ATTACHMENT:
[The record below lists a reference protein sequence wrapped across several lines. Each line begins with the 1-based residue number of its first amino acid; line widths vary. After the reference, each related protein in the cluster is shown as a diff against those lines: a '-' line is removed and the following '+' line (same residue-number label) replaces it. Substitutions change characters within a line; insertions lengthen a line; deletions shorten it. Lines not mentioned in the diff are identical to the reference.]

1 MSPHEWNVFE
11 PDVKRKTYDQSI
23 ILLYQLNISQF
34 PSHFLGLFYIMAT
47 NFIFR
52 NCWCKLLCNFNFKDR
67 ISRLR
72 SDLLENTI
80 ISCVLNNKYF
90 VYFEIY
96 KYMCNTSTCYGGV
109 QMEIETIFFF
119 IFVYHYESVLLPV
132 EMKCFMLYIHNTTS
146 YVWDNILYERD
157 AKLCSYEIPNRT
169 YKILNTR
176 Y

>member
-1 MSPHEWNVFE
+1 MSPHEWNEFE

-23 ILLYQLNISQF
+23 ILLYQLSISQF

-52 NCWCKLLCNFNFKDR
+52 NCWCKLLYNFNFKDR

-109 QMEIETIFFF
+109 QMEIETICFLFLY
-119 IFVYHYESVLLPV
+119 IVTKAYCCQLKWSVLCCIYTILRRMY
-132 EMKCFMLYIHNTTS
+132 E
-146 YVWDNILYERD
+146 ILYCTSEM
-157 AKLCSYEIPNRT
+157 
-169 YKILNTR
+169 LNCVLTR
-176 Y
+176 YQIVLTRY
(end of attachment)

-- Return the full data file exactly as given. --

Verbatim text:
[The record below lists a reference protein sequence wrapped across several lines. Each line begins with the 1-based residue number of its first amino acid; line widths vary. After the reference, each related protein in the cluster is shown as a diff against those lines: a '-' line is removed and the following '+' line (same residue-number label) replaces it. Substitutions change characters within a line; insertions lengthen a line; deletions shorten it. Lines not mentioned in the diff are identical to the reference.]

1 MSPHEWNVFE
11 PDVKRKTYDQSI
23 ILLYQLNISQF
34 PSHFLGLFYIMAT
47 NFIFR
52 NCWCKLLCNFNFKDR
67 ISRLR
72 SDLLENTI
80 ISCVLNNKYF
90 VYFEIY
96 KYMCNTSTCYGGV
109 QMEIETIFFF
119 IFVYHYESVLLPV
132 EMKCFMLYIHNTTS
146 YVWDNILYERD
157 AKLCSYEIPNRT
169 YKILNTR
176 Y

>member
-1 MSPHEWNVFE
+1 MSPHEWNEFE

-23 ILLYQLNISQF
+23 ILLYQLSISQF

-52 NCWCKLLCNFNFKDR
+52 NCWCKLLYNFNFKDR

-109 QMEIETIFFF
+109 QMEIETICFLFLY
-119 IFVYHYESVLLPV
+119 IVTKAYCCQLKWSVLCCIYTILRRMY
-132 EMKCFMLYIHNTTS
+132 E
-146 YVWDNILYERD
+146 ILYCTSEM
-157 AKLCSYEIPNRT
+157 
-169 YKILNTR
+169 LNCVLTR
-176 Y
+176 YQIVLTRY